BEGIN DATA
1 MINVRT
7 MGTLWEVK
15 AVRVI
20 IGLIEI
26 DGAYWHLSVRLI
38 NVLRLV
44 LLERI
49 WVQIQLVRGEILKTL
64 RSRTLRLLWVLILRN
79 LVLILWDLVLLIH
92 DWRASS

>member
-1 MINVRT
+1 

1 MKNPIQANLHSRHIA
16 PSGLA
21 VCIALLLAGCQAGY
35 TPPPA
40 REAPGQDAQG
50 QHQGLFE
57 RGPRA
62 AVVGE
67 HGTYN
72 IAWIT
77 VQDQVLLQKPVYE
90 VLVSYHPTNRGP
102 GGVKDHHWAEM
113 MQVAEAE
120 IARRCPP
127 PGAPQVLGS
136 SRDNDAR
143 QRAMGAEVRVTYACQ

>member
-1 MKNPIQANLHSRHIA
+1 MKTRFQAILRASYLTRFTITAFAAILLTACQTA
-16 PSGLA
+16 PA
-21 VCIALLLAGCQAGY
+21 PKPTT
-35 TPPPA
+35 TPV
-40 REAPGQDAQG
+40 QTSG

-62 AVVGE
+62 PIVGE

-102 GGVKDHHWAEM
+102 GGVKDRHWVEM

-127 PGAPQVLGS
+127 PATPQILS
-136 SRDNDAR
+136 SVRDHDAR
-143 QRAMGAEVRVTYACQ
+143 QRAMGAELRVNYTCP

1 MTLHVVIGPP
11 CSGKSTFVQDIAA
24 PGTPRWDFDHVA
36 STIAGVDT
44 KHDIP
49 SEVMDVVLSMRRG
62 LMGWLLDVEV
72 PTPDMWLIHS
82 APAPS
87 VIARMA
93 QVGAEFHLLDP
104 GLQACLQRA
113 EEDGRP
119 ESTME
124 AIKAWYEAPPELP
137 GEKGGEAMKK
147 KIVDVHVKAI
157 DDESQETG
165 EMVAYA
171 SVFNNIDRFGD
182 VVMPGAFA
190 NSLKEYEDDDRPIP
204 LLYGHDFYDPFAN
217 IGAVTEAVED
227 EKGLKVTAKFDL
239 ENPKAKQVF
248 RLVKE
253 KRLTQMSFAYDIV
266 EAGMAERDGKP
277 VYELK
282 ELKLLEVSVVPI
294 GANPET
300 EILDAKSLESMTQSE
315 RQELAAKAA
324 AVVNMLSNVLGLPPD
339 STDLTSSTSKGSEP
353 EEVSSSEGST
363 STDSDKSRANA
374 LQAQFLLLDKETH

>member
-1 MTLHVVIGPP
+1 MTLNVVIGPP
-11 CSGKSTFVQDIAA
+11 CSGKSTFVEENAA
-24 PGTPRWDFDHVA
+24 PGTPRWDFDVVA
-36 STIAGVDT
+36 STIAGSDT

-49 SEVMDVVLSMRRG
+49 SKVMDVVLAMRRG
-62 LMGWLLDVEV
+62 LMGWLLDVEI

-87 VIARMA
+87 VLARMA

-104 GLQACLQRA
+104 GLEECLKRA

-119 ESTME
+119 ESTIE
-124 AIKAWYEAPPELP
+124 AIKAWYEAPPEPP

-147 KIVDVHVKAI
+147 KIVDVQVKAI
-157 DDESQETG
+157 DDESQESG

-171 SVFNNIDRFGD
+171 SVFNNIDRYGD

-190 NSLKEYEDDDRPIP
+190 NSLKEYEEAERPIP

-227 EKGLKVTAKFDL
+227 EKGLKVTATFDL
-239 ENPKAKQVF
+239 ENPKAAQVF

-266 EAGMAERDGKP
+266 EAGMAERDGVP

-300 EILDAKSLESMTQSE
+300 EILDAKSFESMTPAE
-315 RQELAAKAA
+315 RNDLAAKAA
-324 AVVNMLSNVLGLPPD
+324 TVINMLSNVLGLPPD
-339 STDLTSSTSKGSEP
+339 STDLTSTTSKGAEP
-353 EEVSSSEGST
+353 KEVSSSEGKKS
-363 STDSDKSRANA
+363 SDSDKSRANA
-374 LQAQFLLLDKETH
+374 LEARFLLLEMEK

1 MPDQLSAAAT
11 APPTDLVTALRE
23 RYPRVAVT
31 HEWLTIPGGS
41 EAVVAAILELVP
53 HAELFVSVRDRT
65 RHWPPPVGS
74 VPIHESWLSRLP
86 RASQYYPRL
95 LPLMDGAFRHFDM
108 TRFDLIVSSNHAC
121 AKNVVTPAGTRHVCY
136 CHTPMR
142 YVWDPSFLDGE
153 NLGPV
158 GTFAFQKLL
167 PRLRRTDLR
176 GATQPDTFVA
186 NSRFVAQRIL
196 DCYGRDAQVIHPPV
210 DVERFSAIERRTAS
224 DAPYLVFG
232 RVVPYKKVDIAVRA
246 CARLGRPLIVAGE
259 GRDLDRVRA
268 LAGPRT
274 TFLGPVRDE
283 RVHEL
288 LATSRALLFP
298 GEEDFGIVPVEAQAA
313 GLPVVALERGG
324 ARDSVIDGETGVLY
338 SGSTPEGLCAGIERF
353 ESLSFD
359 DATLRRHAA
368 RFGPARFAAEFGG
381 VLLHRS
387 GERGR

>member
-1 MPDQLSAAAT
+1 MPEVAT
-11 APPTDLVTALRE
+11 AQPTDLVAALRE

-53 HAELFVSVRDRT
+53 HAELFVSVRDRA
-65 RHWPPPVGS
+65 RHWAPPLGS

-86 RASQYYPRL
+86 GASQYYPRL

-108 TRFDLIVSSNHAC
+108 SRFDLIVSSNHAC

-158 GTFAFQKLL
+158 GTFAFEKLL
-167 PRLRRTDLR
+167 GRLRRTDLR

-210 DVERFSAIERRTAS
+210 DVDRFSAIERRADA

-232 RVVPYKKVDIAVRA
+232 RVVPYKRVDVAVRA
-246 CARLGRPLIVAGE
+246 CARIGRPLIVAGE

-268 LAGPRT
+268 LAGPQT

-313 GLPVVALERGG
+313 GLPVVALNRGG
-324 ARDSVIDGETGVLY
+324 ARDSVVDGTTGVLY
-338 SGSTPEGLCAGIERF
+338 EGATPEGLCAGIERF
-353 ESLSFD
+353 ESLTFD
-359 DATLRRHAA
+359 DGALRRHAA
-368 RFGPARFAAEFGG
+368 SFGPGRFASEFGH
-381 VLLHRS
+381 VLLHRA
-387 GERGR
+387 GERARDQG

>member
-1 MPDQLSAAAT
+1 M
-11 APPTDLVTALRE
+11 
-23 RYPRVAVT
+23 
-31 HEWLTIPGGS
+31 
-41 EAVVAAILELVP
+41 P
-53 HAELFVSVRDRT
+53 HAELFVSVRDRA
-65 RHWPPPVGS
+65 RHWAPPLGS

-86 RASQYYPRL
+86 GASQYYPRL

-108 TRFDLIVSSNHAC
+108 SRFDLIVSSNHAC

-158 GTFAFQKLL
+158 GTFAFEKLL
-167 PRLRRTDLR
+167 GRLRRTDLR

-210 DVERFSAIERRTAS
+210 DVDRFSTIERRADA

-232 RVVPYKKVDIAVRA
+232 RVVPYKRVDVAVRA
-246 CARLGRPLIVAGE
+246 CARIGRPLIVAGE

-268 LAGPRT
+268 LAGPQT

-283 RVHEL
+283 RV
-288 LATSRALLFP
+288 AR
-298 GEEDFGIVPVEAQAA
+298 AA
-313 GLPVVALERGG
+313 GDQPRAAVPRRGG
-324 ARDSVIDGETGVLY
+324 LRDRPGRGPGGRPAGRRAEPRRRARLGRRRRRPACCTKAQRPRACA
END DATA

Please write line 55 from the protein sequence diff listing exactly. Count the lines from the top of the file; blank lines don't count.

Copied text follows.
11 CSGKSTFVQDIAA